Beginning in the late 1970s, Sherman explored the visual tropes used in the mass-representation of women through the act of assimilating stereotypes without a specific referent. Taking herself as the model and sole subject of each piece, the seminal Untitled Film Still series consisted of small black and white photographs that evoked b-movies and film noir scenes from the 1950s and 1960s. These early investigations into the depiction of femininity within the meta-narrative of modern visual culture gained further traction in her subsequent Centerfold and Fashion series. Welcoming a feminist reading, such series were overwhelmingly lauded as a work of counter-cultural genius. Whilst not seeking to undermine this radical discourse, by the early 1980s Sherman found herself pigeon-holed by the voracious market for her work. To challenge such preconceptions of her status as a female artist, she took a decided turn away from explicitly interrogating gender. Reveling in the dark and grotesque elements of legends and storytelling, Sherman expanded her commentary to the wider personality tropes and emotive characters that recur in popular culture and act as extreme comparative markers for shaping conceptions of identity, both lived and fictional.
As an iconic constituent of the 1985 Fairy Tales series, Untitled #150 epitomizes the macabre theatricality of this conceptual turn. Evoking the dark fantasy of the Brothers Grimm, Sherman transports us to a bizarre and indistinct fantasy world. Bathed in a sickly green light, a sweat drenched Sherman gazes with demonic cunning to the side of the frame. Brazenly dismissing the feminine tropes she previously took as subject, Sherman embraces not only a stark androgyny but a mythic compromise of her own humanity, adopting a beastly demeanor and emphasizing an obscene prosthetic tongue, wetted and glistening in the half-light. Inaugurating a crucial period in which Sherman begins to modify her appearance with plastic body parts, this peculiar appendage acts as a hinge for various potential narratives that mark the identity of our protagonist. Ravaged and thirsty, and blown to giant proportions in relation to the crowd of small figurines that navigate the backdrop, this mysterious figure claims no specific referent from folklore yet embodies an unsettling dichotomy of bloodthirsty monster and misguided child. “I wanted something visually offensive,” Sherman explained, “but seductive, beautiful and textural as well, to suck you up and then repulse you.” (the artist cited in Calvin Tomkins, “Her Secret Identities,” New Yorker, May 15, 2000, p. 81)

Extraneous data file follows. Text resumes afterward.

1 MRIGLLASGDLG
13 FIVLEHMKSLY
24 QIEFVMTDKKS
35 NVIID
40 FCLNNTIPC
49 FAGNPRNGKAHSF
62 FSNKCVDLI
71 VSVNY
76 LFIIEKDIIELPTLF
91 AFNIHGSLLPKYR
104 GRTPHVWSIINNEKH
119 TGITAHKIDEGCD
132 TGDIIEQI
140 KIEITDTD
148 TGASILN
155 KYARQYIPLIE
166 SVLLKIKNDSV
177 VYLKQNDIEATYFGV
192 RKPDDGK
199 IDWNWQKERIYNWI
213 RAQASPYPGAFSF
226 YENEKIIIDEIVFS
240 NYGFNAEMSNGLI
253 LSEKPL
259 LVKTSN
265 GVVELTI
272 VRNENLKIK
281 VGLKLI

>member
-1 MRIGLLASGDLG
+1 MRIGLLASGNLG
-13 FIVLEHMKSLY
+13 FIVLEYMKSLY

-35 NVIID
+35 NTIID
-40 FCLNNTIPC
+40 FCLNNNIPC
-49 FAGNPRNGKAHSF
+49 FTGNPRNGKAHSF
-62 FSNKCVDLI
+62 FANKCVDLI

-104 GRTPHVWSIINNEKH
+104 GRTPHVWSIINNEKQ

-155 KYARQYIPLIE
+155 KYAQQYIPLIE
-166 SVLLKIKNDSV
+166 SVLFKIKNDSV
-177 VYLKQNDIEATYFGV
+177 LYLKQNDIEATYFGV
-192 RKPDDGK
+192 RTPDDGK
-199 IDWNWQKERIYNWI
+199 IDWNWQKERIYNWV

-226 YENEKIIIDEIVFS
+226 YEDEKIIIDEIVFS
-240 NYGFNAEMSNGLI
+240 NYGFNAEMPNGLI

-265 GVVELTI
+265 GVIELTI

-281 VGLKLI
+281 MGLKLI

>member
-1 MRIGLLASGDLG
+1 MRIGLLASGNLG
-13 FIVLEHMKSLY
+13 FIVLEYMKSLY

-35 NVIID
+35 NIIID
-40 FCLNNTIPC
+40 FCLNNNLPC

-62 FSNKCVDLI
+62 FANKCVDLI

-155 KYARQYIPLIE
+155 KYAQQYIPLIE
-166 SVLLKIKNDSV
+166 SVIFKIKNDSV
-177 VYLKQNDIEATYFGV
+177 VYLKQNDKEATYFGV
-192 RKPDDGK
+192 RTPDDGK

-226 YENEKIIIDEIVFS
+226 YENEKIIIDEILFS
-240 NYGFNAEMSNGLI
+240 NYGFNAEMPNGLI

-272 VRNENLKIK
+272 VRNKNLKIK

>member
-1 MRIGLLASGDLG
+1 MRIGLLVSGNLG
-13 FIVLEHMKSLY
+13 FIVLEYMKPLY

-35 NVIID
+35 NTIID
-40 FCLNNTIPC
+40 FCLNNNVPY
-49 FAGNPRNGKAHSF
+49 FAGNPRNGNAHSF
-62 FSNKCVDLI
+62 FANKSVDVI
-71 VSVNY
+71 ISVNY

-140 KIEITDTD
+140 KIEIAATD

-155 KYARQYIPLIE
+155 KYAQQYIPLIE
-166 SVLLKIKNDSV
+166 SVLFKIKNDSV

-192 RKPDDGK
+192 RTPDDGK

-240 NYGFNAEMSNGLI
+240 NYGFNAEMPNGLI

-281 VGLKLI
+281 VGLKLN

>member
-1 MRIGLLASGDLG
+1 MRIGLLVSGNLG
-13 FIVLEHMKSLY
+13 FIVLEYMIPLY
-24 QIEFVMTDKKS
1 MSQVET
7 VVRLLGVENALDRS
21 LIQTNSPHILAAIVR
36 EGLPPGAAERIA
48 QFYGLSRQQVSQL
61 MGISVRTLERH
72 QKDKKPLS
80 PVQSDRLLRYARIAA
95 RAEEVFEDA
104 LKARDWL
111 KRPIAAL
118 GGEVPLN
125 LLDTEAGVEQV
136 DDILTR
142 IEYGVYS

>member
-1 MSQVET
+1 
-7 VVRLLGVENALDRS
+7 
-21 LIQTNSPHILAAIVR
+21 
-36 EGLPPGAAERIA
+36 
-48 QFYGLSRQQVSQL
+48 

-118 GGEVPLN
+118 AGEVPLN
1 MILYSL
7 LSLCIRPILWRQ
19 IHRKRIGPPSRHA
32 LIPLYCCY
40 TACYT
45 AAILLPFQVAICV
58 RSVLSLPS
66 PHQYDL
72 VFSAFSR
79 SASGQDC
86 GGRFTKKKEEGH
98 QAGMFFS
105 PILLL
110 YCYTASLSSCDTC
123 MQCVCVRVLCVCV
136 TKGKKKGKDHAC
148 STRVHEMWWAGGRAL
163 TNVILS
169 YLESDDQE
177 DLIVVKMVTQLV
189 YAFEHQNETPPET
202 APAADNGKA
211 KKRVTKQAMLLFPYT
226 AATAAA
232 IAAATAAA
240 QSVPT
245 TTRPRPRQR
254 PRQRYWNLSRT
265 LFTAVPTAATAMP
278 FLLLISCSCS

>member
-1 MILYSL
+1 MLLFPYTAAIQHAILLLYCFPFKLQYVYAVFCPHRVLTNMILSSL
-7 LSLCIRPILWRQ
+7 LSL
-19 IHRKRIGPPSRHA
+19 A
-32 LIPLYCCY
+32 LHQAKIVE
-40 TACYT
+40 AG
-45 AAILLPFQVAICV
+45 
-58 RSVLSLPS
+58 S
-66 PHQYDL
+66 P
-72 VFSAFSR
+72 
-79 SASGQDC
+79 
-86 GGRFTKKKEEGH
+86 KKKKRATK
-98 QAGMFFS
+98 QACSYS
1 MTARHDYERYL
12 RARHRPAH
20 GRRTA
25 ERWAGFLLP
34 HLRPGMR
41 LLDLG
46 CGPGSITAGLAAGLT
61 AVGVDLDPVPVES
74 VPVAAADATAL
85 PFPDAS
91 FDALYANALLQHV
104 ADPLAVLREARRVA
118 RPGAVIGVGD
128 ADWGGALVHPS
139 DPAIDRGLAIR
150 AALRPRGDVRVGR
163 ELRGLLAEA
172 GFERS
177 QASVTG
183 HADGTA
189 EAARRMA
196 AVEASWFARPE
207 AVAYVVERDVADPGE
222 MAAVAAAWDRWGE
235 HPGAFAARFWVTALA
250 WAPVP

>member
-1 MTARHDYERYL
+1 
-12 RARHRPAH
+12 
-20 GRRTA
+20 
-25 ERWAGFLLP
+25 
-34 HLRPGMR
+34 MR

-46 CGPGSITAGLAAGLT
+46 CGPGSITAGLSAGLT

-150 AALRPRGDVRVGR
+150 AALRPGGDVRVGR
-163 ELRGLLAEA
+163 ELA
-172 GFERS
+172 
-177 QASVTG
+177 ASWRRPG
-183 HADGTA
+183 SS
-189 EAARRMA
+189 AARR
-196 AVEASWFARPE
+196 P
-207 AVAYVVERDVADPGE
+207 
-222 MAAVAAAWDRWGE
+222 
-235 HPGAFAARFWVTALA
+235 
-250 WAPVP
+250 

In Untitled #150 Sherman masterfully balances lighting and composition to create a shimmering tapestry of coarse contrasts. The glaring white snow of the kitsch landscape scene illuminates the background, pushing the figure uncomfortably forward into shadow and giving an unsettlingly claustrophobic feel to our encounter. The soft powder textures of the landscape chime discordantly with the highlights of the whetted tongue, Sherman’s dense perspiration and the lustful glare in her eyes. The resulting sense of unease, precarious calm and perhaps impending chaos, stand as markers of the artist's ability to masterfully craft a disembodied narrative within an image. Artfully she provides a sense of a specific literary precedent where there is none. As such, the work stands as a symbol of her metamorphic practice as well as her status as an artist irreverent and unimpeded by tradition or expectation, but elevated by her own manipulation of the clichés she simultaneously destabilizes.
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